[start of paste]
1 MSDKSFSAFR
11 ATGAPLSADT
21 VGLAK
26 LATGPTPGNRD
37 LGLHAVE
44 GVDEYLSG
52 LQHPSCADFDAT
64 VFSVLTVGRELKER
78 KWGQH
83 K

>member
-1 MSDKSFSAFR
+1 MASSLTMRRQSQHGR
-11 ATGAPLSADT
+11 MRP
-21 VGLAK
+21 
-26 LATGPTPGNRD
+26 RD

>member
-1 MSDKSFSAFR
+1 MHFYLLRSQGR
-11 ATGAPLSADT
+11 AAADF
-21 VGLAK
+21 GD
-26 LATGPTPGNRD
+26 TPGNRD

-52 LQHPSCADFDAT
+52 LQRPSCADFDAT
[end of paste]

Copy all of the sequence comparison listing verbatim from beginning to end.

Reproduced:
1 MSDKSFSAFR
11 ATGAPLSADT
21 VGLAK
26 LATGPTPGNRD
37 LGLHAVE
44 GVDEYLSG
52 LQHPSCADFDAT
64 VFSVLTVGRELKER
78 KWGQH
83 K

>member
-1 MSDKSFSAFR
+1 MASSLTMRRQSQHGR
-11 ATGAPLSADT
+11 MRP
-21 VGLAK
+21 
-26 LATGPTPGNRD
+26 RD

>member
-1 MSDKSFSAFR
+1 MHFYLLRSQGR
-11 ATGAPLSADT
+11 AAADF
-21 VGLAK
+21 GD
-26 LATGPTPGNRD
+26 TPGNRD

-52 LQHPSCADFDAT
+52 LQRPSCADFDAT